The Remain camp are beginning to realise that the battle is being read as elites vs the people, politicians vs electors, big business vs small employers. And they’re worried.
The initial strategy involved lining up influential groups and spokesmen day after day to argue for remaining, and to ramp up fear at the prospect of leaving. Osborne even managed to hijack the G20 communique from Shanghai to include a reference to “the shock of a potential UK exit from the European Union”. But it isn’t working. Politico reports that Cameron’s adviser Daniel Korski has said that Number 10 now wants to discourage banks and big business from speaking up too loudly in support of EU membership.
Claim and counter-claim will be thrown around relentlessly over the next four months. Most of it, especially forecasts of future impacts on domestic GDP, will be beside the point: the future is by definition unknowable. But what will clearly be to the point is whom to trust. An increasingly rattled and desperate Cameron, driven on by multinational businesses, insolvent banks and self-serving politicians, is not scoring highly in the trust stakes.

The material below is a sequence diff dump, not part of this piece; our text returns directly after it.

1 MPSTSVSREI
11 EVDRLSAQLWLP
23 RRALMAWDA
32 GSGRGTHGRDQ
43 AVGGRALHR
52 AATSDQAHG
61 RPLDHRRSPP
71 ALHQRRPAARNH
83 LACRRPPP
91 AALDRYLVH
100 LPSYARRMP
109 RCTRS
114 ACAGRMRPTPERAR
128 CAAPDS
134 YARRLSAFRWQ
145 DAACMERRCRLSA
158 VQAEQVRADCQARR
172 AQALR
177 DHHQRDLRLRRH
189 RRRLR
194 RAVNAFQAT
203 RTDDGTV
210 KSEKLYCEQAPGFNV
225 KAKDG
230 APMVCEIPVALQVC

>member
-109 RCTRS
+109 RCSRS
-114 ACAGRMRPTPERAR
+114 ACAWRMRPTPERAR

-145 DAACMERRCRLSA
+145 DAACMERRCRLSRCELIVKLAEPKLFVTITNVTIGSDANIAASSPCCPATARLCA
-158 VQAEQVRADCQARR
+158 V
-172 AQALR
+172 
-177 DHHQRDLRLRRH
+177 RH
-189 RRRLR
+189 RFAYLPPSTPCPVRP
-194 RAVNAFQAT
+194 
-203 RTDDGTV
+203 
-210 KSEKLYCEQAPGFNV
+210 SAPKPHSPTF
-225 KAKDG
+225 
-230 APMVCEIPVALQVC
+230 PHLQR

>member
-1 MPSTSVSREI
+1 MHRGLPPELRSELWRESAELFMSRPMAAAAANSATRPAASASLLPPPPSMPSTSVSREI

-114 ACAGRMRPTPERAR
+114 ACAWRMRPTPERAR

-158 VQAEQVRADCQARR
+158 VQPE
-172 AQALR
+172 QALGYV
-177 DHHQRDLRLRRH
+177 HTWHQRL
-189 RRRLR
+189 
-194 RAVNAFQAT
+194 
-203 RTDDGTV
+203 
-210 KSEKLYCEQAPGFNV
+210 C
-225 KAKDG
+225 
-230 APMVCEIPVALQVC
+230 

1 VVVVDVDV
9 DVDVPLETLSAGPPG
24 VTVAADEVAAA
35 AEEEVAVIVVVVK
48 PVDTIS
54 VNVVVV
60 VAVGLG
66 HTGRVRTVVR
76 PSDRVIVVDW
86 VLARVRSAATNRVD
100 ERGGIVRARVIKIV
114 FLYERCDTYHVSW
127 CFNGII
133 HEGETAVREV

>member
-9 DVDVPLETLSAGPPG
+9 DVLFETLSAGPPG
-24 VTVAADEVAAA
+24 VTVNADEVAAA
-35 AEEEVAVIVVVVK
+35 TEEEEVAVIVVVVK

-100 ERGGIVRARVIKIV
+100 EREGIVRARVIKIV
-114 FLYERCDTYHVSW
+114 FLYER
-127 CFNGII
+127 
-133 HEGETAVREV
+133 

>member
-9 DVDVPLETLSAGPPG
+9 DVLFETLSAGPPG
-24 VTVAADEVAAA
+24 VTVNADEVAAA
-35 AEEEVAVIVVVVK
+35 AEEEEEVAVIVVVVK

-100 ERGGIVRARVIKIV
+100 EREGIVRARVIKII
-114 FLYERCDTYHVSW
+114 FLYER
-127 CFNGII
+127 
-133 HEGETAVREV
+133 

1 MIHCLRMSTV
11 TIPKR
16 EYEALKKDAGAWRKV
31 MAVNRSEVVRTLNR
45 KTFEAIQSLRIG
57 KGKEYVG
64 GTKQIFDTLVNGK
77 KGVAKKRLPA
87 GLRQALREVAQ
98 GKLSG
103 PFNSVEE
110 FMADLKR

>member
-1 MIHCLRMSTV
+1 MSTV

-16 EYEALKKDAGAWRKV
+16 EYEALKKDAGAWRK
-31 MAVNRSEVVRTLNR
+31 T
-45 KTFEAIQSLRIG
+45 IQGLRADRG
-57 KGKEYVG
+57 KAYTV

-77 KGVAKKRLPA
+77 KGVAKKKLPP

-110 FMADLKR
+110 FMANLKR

The British people don’t like to be told what to do by those who presume to be their betters. Our reaction, cussed or stubborn, is to resist. The referendum will give the people a chance to say: No. We don’t believe you. We don’t trust you. We want to run our own country again. We can have a brighter future than your miserable and defeatist scare-mongering suggests.